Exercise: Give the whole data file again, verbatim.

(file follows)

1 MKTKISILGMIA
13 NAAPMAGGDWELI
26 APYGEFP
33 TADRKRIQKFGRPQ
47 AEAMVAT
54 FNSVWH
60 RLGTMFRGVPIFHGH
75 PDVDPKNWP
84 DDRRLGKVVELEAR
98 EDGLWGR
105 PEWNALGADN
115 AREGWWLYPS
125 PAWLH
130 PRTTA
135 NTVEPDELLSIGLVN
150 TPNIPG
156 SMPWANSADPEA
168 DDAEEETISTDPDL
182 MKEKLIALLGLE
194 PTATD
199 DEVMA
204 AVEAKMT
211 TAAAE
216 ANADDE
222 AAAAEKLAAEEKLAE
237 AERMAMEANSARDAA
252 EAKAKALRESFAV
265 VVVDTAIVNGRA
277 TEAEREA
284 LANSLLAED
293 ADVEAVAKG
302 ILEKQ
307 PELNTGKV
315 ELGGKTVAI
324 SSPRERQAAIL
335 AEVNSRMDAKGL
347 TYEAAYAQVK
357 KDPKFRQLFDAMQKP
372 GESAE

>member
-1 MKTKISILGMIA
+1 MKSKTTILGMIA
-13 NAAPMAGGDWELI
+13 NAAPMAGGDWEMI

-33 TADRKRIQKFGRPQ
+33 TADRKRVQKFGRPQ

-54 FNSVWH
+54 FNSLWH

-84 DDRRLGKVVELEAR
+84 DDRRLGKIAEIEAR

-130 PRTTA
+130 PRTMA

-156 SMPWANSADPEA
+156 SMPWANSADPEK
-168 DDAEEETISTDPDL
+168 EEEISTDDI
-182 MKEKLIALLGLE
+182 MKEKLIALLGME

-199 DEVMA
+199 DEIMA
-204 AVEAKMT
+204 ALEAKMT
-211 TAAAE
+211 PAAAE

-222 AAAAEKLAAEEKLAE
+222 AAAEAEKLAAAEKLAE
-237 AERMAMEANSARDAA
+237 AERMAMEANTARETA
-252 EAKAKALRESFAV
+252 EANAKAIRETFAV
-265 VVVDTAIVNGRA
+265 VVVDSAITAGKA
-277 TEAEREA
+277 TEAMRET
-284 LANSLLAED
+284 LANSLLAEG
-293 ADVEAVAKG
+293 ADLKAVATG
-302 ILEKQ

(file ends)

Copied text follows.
1 MKTKISILGMIA
13 NAAPMAGGDWELI
26 APYGEFP
33 TADRKRIQKFGRPQ
47 AEAMVAT
54 FNSVWH
60 RLGTMFRGVPIFHGH
75 PDVDPKNWP
84 DDRRLGKVVELEAR
98 EDGLWGR
105 PEWNALGADN
115 AREGWWLYPS
125 PAWLH
130 PRTTA
135 NTVEPDELLSIGLVN
150 TPNIPG
156 SMPWANSADPEA
168 DDAEEETISTDPDL
182 MKEKLIALLGLE
194 PTATD
199 DEVMA
204 AVEAKMT
211 TAAAE
216 ANADDE
222 AAAAEKLAAEEKLAE
237 AERMAMEANSARDAA
252 EAKAKALRESFAV
265 VVVDTAIVNGRA
277 TEAEREA
284 LANSLLAED
293 ADVEAVAKG
302 ILEKQ
307 PELNTGKV
315 ELGGKTVAI
324 SSPRERQAAIL
335 AEVNSRMDAKGL
347 TYEAAYAQVK
357 KDPKFRQLFDAMQKP
372 GESAE

>member
-1 MKTKISILGMIA
+1 MKSKTTILGMIA
-13 NAAPMAGGDWELI
+13 NAAPMAGGDWEMI

-33 TADRKRIQKFGRPQ
+33 TADRKRVQKFGRPQ

-54 FNSVWH
+54 FNSLWH

-84 DDRRLGKVVELEAR
+84 DDRRLGKIAEIEAR

-130 PRTTA
+130 PRTMA

-156 SMPWANSADPEA
+156 SMPWANSADPEK
-168 DDAEEETISTDPDL
+168 EEEISTDDI
-182 MKEKLIALLGLE
+182 MKEKLIALLGME

-199 DEVMA
+199 DEIMA
-204 AVEAKMT
+204 ALEAKMT
-211 TAAAE
+211 PAAAE

-222 AAAAEKLAAEEKLAE
+222 AAAEAEKLAAAEKLAE
-237 AERMAMEANSARDAA
+237 AERMAMEANTARETA
-252 EAKAKALRESFAV
+252 EANAKAIRETFAV
-265 VVVDTAIVNGRA
+265 VVVDSAITAGKA
-277 TEAEREA
+277 TEAMRET
-284 LANSLLAED
+284 LANSLLAEG
-293 ADVEAVAKG
+293 ADLKAVATG
-302 ILEKQ